Plans for the Grand River Technology Park (Contributed)

Dangerous abandoned mine land features previously reclaimed on the property included many portals (openings to old underground coal mines) and vertical openings (former air shafts associated with underground coal mines) connected with Red Diamond Mines #2 – #5, #7, #9, #11 and #12, as well as the former Tennessee Coal and Iron (TCI) Mine #6, all of which ceased operations in 1948.

After the closure of these underground mines, a major portion of proposed development was strip-mined for coal prior to August 3, 1977, leaving extensive spoil piles (waste rock and soil overburden removed to access the coal seam) on the property and a highwall cut (a hazardous vertical bluff left where mining of the coal seam ceased) adjacent to the current location of the Barber Motor Sports Park. Evidence of the highwall cut and spoil piles still remain on the property today. As part of the redevelopment of the property, extensive reclamation will be performed on these remaining spoil piles.

“Our Abandoned Mine Land Program does a wonderful job in helping to ensure that old, dangerous mines are properly reclaimed, which eliminates safety hazards and allows the land to be redeveloped,” ADOL Secretary Fitzgerald Washington advised. “In addition to cleaning up this site and making it safer, this project will help to improve the lives of many.”

To date, the ADOL AML Program has reclaimed 81.6 miles of dangerous highwalls, eliminated 1,613 dangerous mine openings and completed approximately 661 reclamation projects in the coalfields of Alabama.

Sean Ross is a staff writer for Yellowhammer News. You can follow him on Twitter @sean_yhn

16 hours ago

Alabama law requires the state and local governments fund The Democrat-Reporter’s racist rants — It is time to stop

Almost every politician in Alabama wanted to get in on condemning, and in some cases calling for the resignation of the editor, publisher and owner of a rag out of Linden, Alabama, with roughly 3,000 subscribers.

The governor, both United States senators, multiple congressmen and congresswomen, the State Senate pro tem, the lieutenant governor and surely countless others went on the record to say this is unacceptable.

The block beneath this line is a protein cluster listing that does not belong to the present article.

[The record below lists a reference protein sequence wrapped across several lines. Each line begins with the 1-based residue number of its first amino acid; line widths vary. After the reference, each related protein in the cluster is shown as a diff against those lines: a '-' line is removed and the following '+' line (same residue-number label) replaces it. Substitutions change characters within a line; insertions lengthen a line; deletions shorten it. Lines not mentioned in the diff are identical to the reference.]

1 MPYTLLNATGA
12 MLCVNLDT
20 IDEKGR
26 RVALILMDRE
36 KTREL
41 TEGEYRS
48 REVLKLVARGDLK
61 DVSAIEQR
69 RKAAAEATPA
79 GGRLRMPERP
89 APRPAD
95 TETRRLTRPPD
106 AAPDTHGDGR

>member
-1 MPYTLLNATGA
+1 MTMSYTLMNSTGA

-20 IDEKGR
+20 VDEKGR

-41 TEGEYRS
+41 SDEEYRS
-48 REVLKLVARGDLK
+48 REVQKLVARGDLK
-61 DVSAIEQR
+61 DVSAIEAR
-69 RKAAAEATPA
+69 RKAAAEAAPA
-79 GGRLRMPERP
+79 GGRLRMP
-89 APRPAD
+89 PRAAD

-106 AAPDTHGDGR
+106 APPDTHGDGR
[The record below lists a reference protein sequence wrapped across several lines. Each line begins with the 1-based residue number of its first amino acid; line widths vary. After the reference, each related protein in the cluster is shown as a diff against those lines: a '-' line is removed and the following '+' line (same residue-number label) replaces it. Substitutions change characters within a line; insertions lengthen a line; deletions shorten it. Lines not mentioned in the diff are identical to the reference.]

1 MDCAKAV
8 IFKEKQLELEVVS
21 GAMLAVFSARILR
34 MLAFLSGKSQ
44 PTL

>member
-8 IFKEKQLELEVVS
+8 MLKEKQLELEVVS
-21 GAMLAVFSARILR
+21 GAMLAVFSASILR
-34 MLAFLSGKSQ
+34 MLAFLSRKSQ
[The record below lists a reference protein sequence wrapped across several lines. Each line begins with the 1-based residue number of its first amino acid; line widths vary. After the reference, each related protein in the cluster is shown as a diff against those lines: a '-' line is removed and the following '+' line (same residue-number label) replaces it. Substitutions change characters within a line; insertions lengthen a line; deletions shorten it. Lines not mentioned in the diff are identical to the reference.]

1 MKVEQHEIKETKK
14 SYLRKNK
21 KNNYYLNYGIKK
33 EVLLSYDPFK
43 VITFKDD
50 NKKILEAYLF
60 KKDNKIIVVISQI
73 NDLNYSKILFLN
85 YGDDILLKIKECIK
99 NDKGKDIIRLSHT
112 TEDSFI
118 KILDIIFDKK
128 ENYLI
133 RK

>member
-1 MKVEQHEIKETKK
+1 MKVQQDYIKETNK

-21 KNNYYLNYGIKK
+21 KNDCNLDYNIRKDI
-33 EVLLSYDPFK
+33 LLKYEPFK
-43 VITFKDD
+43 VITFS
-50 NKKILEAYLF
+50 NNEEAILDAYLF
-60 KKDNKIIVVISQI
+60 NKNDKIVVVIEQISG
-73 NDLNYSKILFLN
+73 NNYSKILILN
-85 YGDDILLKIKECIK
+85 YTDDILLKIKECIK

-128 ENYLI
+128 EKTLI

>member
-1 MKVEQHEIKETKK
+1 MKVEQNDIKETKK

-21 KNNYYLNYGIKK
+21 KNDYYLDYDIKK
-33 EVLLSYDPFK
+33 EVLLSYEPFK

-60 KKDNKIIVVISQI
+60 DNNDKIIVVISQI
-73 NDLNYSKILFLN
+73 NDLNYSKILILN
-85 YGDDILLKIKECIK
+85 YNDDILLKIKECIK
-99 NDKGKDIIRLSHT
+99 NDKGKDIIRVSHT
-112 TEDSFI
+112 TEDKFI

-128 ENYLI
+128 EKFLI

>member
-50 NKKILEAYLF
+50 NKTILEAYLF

It is obviously unacceptable, but now what? You can’t really force a guy who owns a newspaper to quit. Especially when he seems to think he has done nothing wrong.


All of this is a minor problem. The Democrat-Reporter is a small-town nothing newspaper. If the Auburn Plainsman hadn’t posted the editorial in the form of a photo, no one would have ever known.

This raises another issue. The state of Alabama is providing revenue to this newspaper and other newspapers around the state of Alabama. And it is actually worse than that: Current state law requires government entities in Alabama to advertise legal notices, legislation, constitutional amendments, voter rolls and other public matters in the local print media outlets, which is not cheap.

So, how much does The Democrat-Reporter get from the governments?

Well, the Alabama Department of Transportation (ALDOT) alone spends thousands every year.

Maybe these aren’t all required expenditures, but for what other reason would ALDOT be spending this money here?

What have the local governments been required to pay this newspaper? What about average citizens and businesses that have to post foreclosures, abandoned property and other matters in a local newspaper by state law?

Even without the racist overtones of this story, this matter should offend you. There is currently a state law that requires we do business with a series of private entities.

This may have been a necessity decades ago, but it is time for the state legislature to readdress this issue for the 21st century.

@TheDaleJackson is a contributing writer to Yellowhammer News and hosts a talk show from 7-11 am weekdays on WVNN